Aviation of World War II
The Do-17M / P medium bomber and reconnaissance aircraft, equipped with Bramo-323 radial engines, was created on the basis of the Do-17E / F vehicle. Following this aircraft, the Do-17S / U reconnaissance aircraft was released, on which the water-cooled engine was again installed, as well as the front part of the hull was shortened and a new glazed cockpit of the "bee's eye" type was installed. After 18 pre-production Do-17S / U, an order was issued to build the main Do-17Z model with air-cooled engines; a total of 522 cars were produced. Three additional modifications - Do-17Z-1 with a bomb load of 500 kg, Do-17Z-2 with a more powerful engine and increased bomb load, and the Do-17Z-3 reconnaissance bomber. Other options included the Do-17Z dual-control trainer, the Do-17Z-5 naval reconnaissance aircraft, and the Do-17Z-6 long-range night fighter. (with the bow of the Ju-88C-2 aircraft) and another night fighter - Do-17Z-10 with a modified nose compartment.
Do 17Z-6. Called "Kauts" (Owl), the initial conversion was designated Do 17Z-6. It differed from the original aircraft with three 7.92-mm MG17 machine guns and one MG FF ("Oerlikon") cannon, housed in a new nose cone, which had an 11-mm armored partition. The crew consisted of a pilot, radio operator-navigator and flight engineer. The latter was also responsible for changing the drum-type magazines at the cannon, the lock of which was in the crew compartment. The front of the two bomb bays was used to install an additional 900 liter fuel tank. The rear compartment was retained to accommodate two 250 kg SD250 bombs or ten 50 kg SD50 bombs. Only one Do 17Z-6 was built. The placement of the bow armament was not entirely satisfactory. The other nine Do 17Z-3s, converted to night fighters on the assembly line, had completely different weapons.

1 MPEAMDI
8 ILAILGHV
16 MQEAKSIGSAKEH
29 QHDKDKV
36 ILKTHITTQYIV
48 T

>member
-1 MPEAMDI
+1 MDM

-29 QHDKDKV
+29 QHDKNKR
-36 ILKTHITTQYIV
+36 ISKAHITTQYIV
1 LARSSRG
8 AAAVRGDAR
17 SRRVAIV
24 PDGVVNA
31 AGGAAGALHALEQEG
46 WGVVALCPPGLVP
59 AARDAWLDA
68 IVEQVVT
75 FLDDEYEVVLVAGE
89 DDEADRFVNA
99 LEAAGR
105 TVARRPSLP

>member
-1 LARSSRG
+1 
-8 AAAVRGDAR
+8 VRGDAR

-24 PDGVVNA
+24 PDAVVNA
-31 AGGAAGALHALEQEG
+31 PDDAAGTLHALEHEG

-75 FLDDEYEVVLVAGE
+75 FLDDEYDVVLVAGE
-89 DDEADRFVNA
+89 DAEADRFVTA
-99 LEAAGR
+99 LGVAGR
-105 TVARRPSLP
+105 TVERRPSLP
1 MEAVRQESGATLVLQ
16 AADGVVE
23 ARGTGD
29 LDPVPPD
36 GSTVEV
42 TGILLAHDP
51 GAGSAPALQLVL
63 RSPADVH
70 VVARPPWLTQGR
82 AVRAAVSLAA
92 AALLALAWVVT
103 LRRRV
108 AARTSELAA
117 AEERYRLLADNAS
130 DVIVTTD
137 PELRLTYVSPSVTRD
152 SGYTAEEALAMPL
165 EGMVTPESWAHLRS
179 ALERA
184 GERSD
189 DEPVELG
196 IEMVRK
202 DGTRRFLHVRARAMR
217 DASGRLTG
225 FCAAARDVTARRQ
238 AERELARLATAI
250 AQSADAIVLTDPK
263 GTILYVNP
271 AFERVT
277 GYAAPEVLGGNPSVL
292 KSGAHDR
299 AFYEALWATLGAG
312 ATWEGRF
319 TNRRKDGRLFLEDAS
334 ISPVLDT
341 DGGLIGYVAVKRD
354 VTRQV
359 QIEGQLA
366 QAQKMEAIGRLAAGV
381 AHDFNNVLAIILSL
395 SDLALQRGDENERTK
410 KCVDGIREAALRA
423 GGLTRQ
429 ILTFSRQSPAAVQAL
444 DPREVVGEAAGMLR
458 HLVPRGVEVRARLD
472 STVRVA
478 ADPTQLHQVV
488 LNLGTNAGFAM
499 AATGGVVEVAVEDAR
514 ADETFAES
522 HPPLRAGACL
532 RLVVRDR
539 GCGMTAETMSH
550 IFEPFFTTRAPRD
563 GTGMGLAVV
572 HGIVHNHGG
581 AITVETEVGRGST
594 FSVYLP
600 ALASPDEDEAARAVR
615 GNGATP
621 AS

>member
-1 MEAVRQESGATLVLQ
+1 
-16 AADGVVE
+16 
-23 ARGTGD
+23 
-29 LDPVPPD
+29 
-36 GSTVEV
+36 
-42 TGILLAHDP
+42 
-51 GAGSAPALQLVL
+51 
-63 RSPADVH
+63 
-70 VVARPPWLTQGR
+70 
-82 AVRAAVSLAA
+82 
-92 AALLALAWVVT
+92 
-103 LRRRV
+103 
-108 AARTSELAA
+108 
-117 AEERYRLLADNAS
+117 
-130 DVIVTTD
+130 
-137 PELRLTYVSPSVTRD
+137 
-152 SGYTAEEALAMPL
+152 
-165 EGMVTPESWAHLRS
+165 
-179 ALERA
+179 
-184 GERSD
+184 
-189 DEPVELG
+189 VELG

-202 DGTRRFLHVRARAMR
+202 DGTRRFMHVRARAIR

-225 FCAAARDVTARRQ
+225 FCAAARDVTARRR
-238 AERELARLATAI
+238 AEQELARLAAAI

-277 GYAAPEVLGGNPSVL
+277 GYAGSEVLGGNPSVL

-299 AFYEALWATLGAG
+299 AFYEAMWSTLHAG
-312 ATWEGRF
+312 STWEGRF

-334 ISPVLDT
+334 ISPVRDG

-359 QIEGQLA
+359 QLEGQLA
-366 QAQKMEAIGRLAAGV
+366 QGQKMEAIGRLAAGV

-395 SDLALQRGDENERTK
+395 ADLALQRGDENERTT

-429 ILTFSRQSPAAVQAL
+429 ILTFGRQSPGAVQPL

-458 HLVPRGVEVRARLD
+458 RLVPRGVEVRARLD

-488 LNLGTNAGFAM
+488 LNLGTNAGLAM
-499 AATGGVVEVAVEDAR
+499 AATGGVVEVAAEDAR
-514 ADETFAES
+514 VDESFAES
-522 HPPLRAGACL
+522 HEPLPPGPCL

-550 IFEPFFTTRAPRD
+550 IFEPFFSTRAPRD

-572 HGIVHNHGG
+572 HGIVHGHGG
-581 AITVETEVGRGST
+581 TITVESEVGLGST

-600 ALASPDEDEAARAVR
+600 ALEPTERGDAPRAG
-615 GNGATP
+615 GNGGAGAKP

Do 17Z-10. Designated as Do 17Z-10 "Kauts II", the improved version had a stationary armament directed forward of four 7.92 mm MG 17 machine guns in the upper section of the nose and a pair of cannons MGFF is under them. Machine gun ammo boxes were positioned like submachine gun magazines, and cannon shell drums were manually replaced by a flight engineer. An infrared sensor of the so-called "Spanner-Anlage" type was installed in the windshield. It reacted to the hot exhaust fumes from behind any aircraft. Their presence was recorded on a small screen known as a "Q-tube". Since the sensor could not distinguish between own aircraft and enemy aircraft, it was the pilot's responsibility to decide whether the detected aircraft was a "legitimate" target.
The 3rd Squadron of the 1st Night Fighter Group (NJG1) received Kauz II and was transferred to the 2nd Group (NJG 2), receiving the designation 4 / NJG 1. It began operating from Dylan as a separate unit under the leadership of the Special Command "Schiphol".
Do 17Z-10 4 / NJG1 had some success and, together with I / NJG2, formed at the same time on Ju 88C-2, created a tactic of infiltration into the "circle" of British bombers during the approach. While this tactic resulted in the downing of several aircraft, the biggest result was a side effect: based on its use, many aircraft were badly damaged in hasty landings due to the pilots' urge to land as quickly as possible. The production of the Do 17 was soon discontinued: the Kauts II fighters were actually the last Do 17Z-3 on the assembly line.